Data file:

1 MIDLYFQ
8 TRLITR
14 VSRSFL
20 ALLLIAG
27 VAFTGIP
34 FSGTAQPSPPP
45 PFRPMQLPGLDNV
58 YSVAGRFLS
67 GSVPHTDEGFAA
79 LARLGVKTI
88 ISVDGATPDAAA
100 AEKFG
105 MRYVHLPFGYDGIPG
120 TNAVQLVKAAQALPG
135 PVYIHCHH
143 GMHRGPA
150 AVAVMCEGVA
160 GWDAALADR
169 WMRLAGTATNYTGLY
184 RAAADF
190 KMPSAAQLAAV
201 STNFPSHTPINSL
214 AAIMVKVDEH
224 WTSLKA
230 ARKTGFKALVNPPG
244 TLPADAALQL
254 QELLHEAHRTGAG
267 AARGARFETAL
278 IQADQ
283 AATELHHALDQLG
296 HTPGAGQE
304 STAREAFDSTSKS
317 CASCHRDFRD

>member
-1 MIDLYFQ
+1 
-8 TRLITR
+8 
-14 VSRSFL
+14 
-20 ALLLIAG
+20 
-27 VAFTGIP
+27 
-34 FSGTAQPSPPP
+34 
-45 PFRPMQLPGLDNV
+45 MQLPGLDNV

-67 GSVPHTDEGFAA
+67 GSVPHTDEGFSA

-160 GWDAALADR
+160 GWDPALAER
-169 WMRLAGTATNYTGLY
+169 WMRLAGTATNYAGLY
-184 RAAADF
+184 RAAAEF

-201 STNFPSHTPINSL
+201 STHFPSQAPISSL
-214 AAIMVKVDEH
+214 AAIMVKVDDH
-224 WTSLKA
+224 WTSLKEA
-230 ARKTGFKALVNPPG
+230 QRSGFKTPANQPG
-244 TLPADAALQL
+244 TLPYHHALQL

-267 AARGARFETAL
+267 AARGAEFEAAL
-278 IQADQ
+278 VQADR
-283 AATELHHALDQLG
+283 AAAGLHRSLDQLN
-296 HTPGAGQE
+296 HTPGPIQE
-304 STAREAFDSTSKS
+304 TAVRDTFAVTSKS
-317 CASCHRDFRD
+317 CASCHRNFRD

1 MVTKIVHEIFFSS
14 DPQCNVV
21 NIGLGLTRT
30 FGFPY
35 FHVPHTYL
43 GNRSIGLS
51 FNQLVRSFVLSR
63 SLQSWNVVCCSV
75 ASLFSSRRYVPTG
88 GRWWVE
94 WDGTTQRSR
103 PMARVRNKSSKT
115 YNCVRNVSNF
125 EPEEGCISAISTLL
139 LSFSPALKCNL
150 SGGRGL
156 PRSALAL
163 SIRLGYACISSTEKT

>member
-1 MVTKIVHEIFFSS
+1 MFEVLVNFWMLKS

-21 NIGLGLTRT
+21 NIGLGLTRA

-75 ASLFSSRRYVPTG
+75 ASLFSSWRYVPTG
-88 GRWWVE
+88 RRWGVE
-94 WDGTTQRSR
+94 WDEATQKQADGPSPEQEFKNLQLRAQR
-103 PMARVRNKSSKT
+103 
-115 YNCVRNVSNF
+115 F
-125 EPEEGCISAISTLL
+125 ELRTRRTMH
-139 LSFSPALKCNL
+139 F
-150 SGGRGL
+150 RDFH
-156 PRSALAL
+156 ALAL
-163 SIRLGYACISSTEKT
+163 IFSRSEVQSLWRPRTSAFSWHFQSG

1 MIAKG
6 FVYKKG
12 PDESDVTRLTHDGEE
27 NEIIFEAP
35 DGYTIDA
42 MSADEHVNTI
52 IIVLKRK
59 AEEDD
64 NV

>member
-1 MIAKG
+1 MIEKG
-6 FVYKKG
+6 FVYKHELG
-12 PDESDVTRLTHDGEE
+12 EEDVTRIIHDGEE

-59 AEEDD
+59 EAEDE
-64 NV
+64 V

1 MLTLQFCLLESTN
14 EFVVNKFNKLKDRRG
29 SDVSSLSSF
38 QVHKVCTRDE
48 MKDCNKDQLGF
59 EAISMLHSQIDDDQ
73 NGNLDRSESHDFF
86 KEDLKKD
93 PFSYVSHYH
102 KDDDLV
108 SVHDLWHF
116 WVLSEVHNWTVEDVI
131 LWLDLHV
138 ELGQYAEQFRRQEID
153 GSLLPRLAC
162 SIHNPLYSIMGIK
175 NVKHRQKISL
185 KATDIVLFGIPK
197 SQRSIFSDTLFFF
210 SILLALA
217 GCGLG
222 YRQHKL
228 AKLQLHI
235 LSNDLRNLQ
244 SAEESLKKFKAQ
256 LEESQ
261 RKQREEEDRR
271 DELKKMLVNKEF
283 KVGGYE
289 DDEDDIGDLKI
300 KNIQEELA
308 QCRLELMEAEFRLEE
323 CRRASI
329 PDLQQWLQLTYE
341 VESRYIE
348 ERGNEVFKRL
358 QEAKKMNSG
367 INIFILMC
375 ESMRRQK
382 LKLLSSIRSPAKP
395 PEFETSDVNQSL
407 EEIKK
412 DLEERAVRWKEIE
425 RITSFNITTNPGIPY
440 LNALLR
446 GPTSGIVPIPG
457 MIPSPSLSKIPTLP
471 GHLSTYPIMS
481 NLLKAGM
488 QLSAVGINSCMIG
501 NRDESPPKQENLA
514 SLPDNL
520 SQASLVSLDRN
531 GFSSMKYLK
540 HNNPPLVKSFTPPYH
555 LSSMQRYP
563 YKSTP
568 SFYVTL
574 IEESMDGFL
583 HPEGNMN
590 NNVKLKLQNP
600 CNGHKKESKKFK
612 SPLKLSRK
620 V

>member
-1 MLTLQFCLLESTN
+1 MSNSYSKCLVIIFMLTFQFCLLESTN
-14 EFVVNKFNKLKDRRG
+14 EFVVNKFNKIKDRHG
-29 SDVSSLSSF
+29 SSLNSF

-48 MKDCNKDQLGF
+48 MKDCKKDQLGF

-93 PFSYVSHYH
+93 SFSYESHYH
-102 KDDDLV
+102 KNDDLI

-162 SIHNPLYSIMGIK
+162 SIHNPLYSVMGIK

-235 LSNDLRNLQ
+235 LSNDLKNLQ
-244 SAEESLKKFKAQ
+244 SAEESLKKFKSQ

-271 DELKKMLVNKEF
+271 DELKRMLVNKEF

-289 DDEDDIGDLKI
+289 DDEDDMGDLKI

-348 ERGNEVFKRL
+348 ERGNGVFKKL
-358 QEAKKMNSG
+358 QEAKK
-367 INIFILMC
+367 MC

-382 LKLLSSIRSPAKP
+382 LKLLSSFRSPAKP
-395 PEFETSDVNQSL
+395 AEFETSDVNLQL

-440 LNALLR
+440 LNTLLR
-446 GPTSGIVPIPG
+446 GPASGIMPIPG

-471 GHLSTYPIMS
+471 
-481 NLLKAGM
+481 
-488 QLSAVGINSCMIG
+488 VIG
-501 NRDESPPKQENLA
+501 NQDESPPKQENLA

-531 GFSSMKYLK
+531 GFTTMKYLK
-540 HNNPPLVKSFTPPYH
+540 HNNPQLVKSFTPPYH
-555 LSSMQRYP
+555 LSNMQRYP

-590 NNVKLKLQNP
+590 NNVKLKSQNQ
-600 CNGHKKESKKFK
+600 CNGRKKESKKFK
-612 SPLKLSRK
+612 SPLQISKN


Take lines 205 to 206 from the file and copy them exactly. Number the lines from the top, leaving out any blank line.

620 V

>member